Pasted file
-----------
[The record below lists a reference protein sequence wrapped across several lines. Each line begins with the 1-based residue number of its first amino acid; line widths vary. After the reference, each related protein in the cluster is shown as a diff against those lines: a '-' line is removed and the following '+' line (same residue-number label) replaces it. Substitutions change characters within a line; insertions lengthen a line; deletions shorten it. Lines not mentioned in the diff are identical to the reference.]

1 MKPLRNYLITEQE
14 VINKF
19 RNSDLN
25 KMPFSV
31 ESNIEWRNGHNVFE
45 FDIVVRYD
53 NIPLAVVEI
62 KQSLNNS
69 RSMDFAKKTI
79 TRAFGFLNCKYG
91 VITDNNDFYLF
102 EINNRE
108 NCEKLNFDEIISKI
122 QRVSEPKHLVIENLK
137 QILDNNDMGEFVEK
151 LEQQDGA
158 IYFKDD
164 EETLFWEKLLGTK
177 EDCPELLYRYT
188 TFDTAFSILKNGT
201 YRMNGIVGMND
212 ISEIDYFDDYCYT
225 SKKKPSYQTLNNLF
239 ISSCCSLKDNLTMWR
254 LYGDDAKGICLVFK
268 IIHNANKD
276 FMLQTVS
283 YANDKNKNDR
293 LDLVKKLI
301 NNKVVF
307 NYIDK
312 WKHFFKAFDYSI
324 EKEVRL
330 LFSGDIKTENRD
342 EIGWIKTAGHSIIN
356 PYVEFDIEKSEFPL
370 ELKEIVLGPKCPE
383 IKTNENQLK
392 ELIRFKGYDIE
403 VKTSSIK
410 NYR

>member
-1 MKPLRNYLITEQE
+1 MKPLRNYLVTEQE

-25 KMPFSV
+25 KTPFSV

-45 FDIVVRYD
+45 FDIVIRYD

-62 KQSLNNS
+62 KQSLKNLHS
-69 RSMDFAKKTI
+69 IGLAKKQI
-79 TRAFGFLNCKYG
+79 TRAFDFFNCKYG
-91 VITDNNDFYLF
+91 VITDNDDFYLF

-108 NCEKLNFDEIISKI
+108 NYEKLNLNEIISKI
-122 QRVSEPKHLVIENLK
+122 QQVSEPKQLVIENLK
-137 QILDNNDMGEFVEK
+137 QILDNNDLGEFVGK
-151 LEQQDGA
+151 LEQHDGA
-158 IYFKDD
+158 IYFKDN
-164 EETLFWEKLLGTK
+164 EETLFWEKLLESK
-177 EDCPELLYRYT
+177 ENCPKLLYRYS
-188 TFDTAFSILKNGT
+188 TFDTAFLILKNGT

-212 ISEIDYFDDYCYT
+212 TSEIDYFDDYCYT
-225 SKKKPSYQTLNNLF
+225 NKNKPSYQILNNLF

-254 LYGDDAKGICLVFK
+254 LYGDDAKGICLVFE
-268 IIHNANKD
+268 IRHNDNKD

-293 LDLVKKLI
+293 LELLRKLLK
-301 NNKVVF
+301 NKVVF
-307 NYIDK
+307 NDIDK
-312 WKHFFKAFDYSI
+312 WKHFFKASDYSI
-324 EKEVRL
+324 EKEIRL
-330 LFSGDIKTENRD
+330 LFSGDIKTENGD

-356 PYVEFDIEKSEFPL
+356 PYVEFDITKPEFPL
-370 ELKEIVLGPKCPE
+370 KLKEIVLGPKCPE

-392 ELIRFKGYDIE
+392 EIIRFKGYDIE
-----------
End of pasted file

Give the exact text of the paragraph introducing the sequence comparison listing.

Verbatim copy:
[The record below lists a reference protein sequence wrapped across several lines. Each line begins with the 1-based residue number of its first amino acid; line widths vary. After the reference, each related protein in the cluster is shown as a diff against those lines: a '-' line is removed and the following '+' line (same residue-number label) replaces it. Substitutions change characters within a line; insertions lengthen a line; deletions shorten it. Lines not mentioned in the diff are identical to the reference.]